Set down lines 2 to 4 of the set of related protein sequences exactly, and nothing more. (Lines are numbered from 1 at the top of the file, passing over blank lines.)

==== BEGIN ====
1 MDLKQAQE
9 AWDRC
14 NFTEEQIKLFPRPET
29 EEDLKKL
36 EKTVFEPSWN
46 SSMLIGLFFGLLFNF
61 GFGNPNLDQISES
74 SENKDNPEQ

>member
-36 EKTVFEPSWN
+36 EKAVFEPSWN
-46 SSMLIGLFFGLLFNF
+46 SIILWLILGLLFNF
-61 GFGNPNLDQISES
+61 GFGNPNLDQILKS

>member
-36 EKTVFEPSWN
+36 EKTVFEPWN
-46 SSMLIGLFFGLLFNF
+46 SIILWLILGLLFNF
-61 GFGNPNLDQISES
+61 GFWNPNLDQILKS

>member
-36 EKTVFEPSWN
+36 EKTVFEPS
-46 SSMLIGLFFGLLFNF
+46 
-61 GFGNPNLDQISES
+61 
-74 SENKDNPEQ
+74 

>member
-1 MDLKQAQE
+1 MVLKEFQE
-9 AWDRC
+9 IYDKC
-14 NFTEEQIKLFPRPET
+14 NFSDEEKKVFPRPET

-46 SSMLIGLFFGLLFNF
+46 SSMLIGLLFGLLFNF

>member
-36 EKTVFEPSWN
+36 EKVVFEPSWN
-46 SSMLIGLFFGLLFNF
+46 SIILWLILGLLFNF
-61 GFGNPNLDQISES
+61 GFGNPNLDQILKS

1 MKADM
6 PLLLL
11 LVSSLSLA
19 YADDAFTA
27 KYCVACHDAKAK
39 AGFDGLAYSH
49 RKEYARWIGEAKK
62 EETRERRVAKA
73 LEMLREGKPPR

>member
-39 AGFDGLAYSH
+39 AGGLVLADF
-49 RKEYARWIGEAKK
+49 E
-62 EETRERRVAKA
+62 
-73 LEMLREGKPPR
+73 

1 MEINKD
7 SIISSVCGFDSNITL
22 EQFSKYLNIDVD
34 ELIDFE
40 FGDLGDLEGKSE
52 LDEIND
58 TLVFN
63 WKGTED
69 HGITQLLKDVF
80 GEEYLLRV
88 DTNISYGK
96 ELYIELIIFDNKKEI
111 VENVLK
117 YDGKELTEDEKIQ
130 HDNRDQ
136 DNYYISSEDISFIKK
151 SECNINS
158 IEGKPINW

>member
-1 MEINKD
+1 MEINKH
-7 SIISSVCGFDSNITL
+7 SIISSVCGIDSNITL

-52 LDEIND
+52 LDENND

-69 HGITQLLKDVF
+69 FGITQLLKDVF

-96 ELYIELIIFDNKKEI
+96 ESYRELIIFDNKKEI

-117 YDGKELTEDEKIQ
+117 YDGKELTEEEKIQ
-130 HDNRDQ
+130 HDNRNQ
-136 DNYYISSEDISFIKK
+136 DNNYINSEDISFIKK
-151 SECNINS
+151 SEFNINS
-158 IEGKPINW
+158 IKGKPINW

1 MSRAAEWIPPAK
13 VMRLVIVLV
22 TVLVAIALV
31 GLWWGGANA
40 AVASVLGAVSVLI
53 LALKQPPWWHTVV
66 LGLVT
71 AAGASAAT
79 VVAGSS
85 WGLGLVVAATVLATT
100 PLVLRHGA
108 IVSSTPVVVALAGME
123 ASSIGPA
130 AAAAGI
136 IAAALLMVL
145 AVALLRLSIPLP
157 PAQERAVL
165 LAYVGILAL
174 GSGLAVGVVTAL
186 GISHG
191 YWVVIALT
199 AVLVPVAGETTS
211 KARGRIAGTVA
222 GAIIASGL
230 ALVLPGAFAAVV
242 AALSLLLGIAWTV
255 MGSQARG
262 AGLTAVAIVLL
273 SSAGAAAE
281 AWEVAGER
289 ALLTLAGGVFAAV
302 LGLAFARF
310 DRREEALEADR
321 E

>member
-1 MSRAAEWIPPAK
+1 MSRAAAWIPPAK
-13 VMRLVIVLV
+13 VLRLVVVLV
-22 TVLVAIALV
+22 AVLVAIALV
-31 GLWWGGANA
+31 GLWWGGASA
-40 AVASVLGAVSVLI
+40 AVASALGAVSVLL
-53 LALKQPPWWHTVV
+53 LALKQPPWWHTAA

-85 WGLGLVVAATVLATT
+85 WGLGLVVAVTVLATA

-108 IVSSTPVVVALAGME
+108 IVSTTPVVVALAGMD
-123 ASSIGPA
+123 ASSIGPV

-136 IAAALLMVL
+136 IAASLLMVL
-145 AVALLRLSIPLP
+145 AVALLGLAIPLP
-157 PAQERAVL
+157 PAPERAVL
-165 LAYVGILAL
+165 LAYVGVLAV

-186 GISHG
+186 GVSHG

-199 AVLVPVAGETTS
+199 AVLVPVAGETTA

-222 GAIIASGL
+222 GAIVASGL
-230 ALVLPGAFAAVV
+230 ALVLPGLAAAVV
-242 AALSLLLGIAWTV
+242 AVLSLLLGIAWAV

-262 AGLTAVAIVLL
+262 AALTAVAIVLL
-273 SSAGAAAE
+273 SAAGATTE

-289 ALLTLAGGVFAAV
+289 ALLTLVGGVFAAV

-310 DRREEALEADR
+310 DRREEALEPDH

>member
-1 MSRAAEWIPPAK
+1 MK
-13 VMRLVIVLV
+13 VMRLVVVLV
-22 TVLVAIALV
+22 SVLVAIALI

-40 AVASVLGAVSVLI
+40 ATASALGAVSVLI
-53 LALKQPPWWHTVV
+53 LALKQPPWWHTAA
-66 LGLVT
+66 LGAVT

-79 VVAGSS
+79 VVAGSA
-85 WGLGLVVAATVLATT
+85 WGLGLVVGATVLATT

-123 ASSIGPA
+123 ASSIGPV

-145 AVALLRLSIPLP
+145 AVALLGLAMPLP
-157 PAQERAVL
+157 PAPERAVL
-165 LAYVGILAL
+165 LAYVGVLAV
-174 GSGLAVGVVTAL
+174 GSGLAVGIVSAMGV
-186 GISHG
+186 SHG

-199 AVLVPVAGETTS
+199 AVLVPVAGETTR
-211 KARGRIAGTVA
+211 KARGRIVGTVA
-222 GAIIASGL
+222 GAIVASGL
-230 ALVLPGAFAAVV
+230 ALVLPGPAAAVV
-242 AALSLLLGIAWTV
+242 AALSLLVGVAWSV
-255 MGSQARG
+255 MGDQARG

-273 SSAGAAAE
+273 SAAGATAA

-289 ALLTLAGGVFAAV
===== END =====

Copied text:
9 AWDRC
14 NFTEEQIKLFPRPET
29 EEDLKKL